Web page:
Doing a good imitation of Ian Dury, Bob Kaplan and his brother, who is newly liberated from briefing the president for the CIA, have produced a surprisingly optimistic global strategic assessment. Play our cards right, with a combination of restraint and toughness, and we'll be No. 1 for decades, they say.
It is in the new issue of the National Interest, and I'd quote it even if Bob were not my officemate.
What makes them so sanguine? Well, first of all, Iran doesn't worry these guys so much:
In terms of acute threats, Iran is the only state that has exported terrorism and insurgency toward a strategic purpose, yet the country is economically fragile and politically unstable, with behind-the-scenes infighting that would make Washington partisans blanch. Even assuming Iran acquires a few nuclear devices-of uncertain quality with uncertain delivery systems-the long-term outlook for the clerical regime is itself unclear. The administration must only avoid a war with the Islamic Republic.
So, they conclude, "It is simply not in the American interest to launch a military campaign to prevent a nuclear Iran." They call for containment "as the least-bad option." (Fwiw, I agree.)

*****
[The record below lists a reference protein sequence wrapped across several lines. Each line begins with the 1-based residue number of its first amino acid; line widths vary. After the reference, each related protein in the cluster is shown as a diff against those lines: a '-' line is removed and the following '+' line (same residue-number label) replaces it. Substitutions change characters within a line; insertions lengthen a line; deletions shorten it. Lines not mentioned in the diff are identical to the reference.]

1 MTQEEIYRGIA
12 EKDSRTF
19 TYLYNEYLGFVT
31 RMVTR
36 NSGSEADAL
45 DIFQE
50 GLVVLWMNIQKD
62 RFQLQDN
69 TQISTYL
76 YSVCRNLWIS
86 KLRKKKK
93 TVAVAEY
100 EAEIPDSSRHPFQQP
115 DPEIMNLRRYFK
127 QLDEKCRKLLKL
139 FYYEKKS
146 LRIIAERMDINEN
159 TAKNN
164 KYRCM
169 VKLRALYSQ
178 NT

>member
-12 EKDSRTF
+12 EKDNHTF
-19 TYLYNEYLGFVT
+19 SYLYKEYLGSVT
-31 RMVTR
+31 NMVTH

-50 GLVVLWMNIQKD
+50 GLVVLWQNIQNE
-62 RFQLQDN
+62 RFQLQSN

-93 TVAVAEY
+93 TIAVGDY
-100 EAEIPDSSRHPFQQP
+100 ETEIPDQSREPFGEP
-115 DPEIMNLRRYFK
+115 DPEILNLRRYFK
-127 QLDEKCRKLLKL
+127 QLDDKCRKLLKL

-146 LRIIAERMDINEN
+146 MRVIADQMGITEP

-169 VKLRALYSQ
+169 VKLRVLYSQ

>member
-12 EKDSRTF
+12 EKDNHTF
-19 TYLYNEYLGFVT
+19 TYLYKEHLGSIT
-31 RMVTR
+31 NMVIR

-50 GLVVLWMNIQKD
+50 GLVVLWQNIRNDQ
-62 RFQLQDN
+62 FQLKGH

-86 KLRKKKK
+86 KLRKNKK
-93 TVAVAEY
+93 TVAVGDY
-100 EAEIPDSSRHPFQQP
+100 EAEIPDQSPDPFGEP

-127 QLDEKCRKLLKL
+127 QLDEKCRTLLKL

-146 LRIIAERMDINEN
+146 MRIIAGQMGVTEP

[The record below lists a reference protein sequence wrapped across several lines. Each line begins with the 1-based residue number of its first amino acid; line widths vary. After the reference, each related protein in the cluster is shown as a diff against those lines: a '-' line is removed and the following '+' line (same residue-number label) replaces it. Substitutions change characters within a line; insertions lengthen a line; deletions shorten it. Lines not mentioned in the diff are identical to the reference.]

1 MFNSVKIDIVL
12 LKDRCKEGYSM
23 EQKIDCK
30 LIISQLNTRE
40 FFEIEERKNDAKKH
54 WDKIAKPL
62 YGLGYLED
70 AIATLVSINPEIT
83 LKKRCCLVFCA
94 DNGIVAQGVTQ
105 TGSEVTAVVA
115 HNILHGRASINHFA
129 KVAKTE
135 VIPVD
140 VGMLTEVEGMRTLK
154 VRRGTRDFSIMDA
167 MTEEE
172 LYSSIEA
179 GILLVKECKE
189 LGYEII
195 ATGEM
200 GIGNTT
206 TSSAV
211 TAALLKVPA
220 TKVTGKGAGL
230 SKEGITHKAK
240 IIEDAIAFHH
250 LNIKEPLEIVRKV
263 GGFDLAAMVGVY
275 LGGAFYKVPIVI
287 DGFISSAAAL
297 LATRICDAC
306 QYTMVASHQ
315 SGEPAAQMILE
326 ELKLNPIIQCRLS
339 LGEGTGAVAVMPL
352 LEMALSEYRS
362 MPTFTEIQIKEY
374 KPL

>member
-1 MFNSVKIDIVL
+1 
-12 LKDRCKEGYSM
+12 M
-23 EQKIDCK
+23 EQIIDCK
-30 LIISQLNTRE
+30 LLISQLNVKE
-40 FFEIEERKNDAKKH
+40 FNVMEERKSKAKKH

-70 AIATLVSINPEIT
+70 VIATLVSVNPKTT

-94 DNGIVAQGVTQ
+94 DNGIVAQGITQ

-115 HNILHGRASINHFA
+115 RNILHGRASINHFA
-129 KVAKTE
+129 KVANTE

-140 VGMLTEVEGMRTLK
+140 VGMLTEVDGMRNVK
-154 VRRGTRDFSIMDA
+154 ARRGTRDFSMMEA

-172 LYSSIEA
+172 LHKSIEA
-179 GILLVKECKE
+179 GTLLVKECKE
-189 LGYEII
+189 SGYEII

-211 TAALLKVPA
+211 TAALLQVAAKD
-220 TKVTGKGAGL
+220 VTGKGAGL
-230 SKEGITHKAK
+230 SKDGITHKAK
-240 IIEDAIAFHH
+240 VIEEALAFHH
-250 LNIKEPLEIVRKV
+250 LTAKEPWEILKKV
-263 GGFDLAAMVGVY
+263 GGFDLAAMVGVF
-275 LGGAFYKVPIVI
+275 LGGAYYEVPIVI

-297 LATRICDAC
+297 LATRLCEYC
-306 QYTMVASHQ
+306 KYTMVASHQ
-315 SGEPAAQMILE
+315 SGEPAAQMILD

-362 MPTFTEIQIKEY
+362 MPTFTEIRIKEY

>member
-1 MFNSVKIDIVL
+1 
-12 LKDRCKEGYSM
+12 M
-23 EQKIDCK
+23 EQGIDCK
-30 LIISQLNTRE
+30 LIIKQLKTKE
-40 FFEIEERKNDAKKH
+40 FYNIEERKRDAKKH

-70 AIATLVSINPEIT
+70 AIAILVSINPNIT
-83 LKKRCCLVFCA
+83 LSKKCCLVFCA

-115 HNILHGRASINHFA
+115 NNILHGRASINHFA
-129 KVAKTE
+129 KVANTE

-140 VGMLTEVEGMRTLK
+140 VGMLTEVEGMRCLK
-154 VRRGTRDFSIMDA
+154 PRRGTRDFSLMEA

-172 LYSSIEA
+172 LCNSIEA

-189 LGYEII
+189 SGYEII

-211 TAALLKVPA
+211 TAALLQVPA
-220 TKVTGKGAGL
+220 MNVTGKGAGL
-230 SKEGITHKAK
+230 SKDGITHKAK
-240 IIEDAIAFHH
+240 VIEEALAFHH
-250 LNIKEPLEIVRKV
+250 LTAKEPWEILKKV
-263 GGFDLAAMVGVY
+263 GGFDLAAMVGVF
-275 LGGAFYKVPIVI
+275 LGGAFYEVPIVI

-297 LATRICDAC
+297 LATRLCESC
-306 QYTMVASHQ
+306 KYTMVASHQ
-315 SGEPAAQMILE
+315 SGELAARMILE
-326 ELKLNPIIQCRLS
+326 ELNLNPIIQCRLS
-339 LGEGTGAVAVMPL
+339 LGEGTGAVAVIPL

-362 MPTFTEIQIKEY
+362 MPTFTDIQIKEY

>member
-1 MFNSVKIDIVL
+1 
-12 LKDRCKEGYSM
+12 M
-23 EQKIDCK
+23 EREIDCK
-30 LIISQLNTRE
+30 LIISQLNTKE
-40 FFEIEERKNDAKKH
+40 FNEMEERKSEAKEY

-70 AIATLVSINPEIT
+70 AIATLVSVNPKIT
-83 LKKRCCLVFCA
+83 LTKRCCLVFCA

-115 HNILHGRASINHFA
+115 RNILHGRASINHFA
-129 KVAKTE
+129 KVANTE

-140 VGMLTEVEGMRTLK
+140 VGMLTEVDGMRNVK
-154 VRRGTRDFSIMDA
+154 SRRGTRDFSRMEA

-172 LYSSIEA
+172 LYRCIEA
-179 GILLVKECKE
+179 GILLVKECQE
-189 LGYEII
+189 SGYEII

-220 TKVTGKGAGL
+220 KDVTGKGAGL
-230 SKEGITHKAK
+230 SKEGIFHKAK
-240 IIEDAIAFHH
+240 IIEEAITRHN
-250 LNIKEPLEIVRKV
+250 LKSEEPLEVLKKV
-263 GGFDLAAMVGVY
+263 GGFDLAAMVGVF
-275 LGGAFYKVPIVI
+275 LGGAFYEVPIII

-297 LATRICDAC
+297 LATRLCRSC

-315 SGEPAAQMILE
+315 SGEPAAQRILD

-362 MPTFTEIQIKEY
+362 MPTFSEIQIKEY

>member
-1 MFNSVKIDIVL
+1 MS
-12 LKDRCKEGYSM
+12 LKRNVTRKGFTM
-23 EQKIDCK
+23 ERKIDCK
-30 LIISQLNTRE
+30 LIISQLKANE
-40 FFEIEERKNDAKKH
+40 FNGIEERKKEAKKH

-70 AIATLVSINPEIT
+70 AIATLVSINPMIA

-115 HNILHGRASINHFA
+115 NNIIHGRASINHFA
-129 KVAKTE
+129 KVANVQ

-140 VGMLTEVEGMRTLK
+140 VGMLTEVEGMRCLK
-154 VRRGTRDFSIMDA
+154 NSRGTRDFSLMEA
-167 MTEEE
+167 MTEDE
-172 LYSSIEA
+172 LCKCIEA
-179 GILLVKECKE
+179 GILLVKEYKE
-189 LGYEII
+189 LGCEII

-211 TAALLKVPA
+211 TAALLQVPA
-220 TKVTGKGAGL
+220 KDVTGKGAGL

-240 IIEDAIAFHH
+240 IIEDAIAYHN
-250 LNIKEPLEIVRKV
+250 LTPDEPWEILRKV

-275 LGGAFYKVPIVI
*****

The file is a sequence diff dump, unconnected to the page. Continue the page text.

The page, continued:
Also, they think the special relationship is in pretty good shape: "The linguistic and other cultural links between the United States and these other English-speaking countries are so deep that the sharing of sensitive information 24-7 is practically an afterthought, even as the media and politicians highlight the narcissism of comparatively small differences."
They also offer up a few surprises, things I just didn't know. Here are three of them.
First, they say Poland is "is emerging as a pivot state in its own right -- on which the fate of Eastern and Central Europe will rest."
Second, they believe the French are "first-class in offensive cybercapabilities." I was surprised because the French don't seem to me to have much of a presence in the world of computers.
Third, they maintain that the biggest development the American media has failed to really cover is "China's emergence as a sea power." They also warn that we should worry if weak civilian leaders in Beijing start getting pushed around by the PLA's generals.
What cranks them off are Pakistan's generals and civilian fat cats. "Washington's current relationship with Islamabad is unacceptable." They want to give the Pakistanis a hard push, "overwhelming pressure," almost an ultimatum, which they think the Pakistanis would accept: "The country's elite is greedy but not stupid."
Thomas E. Ricks covered the U.S. military for the Washington Post from 2000 through 2008.